Conservatives for Liberty

If there is one thing the libertarian movement lacks it is strong institutions. Given our pro-prosperity and pro-market bent it is noticable that money isn’t being thrown at setting up more of them, by people who have money and feel they deserve to keep it. Perhaps the answer is that there are too few good people who not only possess the correct ideas, which is hard enough, but also the disposition, qualifications and personal circumstances to put ideas into action.

Paul Nizinskyj, a Conservative party member has decided he is such a person, has stood up, and has done something about. He joins the ranks of a very small group to have done this in a party and parliamentary context and in March of this year, in the middle of my wedding preparations, started a sub grouping of Conservatives for Liberty. Fear not though, the group – now officially endorsed by Dan Hannan, launches on October 14th – you have not missed the party.

I for one did miss Paul’s stirring words on The Libertarian in April:

myself and my colleague Joe Markham established Conservatives for Liberty last month. After watching far too many of our friends and comrades leave the Conservative party under a cloud of disillusion, no longer believing it was for people like them, we realised there was no organisation within the party advocating both economic and social liberalism in the same breath.

Hannan-conservatives-for-liberty-logo-300x200The movement has its poster boys, of course – Daniel Hannan, Douglas Carswell, Syed Kamall, Alan Duncan, JP Floru – yet no one group focuses these voices and those of ordinary party members into a klaxon reaching out to liberals and libertarians with the call ‘this party is for you!’

As it happens, all the politicians named above have joined the advisory board of Conservatives for Liberty and Daniel Hannan has kindly accepted the role of honorary president. With their guidance, myself and Joe aim to make Conservatives for Liberty a strong, active and – most importantly – loud voice for the libertarian tendency in the party.

I personally would struggle to feel comfortable in the Conservative Party – I feel I would fail to persuade many of them into objectivism – but this website is a portal and a home for all those in the UK who are driven to apply the non agression principle as consistently as they believe is possible, and who endorse social and economic liberty. You may feel that Conservatives for Liberty is for you, or you may not, but I strongly suggest keeping an eye on them and offering them our respect for getting something moving.


  1. Libertarian institutions tend to get subverted – like all those Chairs of Free Enterprise at American universities (set up by the charity of “dead, white males”) that soon get filled by social democrats.

    Go to listen to a lad from the “Free Market” ASI – and you will get a talk on “Social Justice” and how people are more free now (under a bigger government) than they were when government was smaller…..

    Go to a debate between a “Free Banker” and the biographer of Keynes – and you will hear them BOTH agree (against Hayek as well as Mises and Rothbard) that there should be government intervention to support a banker credit bubble – that “liquidation” must be avoided (avoided by government intervention). The most shocking thing about that debate was that the libertarians in the audience did not even seem to know that the person they had come to support had just sold out – right in front of them.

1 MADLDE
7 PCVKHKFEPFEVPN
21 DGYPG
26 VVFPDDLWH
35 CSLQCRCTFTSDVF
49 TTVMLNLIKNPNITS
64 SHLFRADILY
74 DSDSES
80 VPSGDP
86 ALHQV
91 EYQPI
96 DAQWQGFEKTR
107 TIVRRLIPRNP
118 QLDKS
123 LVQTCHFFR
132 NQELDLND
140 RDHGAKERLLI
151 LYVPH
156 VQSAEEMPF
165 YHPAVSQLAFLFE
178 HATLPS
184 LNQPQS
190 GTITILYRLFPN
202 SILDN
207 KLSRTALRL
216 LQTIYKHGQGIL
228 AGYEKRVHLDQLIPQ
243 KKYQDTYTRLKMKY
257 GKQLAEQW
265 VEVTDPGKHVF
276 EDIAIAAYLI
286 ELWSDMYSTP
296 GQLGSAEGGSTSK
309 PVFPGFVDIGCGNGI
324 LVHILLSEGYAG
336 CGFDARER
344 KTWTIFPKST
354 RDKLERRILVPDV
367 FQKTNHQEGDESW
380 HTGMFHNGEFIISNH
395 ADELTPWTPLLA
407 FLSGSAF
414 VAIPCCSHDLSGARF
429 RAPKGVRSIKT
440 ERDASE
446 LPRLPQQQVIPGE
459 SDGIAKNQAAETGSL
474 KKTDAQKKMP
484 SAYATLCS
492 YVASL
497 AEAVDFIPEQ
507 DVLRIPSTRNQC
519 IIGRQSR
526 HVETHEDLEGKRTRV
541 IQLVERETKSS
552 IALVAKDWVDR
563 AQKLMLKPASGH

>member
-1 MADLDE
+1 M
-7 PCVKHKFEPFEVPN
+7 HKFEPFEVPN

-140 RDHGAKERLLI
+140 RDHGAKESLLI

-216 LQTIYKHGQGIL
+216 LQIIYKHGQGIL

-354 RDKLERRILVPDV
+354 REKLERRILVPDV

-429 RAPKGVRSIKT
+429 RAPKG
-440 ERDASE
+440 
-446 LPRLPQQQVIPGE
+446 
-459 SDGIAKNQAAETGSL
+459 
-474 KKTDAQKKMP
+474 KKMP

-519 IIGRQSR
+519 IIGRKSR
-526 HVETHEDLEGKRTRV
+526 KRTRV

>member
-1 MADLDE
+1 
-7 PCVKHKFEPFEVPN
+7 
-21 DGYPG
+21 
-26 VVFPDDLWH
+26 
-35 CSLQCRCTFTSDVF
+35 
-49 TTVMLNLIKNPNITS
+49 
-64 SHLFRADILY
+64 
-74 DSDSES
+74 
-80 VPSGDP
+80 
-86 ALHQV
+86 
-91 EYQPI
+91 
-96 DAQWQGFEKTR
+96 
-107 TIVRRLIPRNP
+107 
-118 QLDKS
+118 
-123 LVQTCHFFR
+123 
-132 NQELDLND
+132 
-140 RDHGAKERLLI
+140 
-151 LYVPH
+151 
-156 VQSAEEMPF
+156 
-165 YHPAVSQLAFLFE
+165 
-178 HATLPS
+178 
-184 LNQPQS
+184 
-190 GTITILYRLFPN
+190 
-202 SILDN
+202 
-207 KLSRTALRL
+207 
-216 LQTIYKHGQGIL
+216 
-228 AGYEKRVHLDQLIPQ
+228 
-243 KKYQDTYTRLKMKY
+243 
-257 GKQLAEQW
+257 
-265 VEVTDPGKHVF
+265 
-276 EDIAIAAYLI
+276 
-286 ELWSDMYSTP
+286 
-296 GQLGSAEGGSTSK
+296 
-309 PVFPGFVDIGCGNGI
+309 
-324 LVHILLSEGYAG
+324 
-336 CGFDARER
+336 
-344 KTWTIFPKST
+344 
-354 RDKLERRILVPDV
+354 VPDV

And on and on.

    What can be done about this?

    Other than giving all power over a libertarian institution to me (assuming that I can stay awake – I am older than my birth certificates says, most people who have lived a life like mine are dead by my age), I do not know.

    Well actually I do know.

    Read and study and think – and then act.

    DO NOT TOLERATE people speaking in your name (as free market people) who are talking a lot of statist drivel.

    Do not give money to organisations like the ASI – till they get rid of statists in their employ (the “Sanction of the victim” as Ayn Rand put it).

    And if someone says (in front of you) that, in effect, Free Banking means government (or Central Bank) support for banker credit bubbles, stand up and say……

    “No it does not. Get out of this hall – your appearance here (supposedly to defend the free market position) is a fraud, you are here under false pretences, Get out of this lecture hall or you will feel my boot up your backside as I kick you out”.

    Not prepared to do that?

    Well then there is no hope.

    And it is not a “violation of the nonaggression principle” as we pay these people to do a job – to defend the free market case. If they actually subvert this job (subvert the free market case) we must have the right to kick them out.

    Now I must go off to my own job – or one of them.



    1. I agree and I don’t. I think idealogical purity serves a purpose, but unless we build a coalition we won’t acheive anything. The problem is communicating the variety of viewpoints to a dissinterested apathetic public. As a start, I have moved this post to a new category.



Leave a Reply

Fill in your details below or click an icon to log in: Logo

You are commenting using your account. Log Out /  Change )

Twitter picture

You are commenting using your Twitter account. Log Out /  Change )

Facebook photo

You are commenting using your Facebook account. Log Out /  Change )

Connecting to %s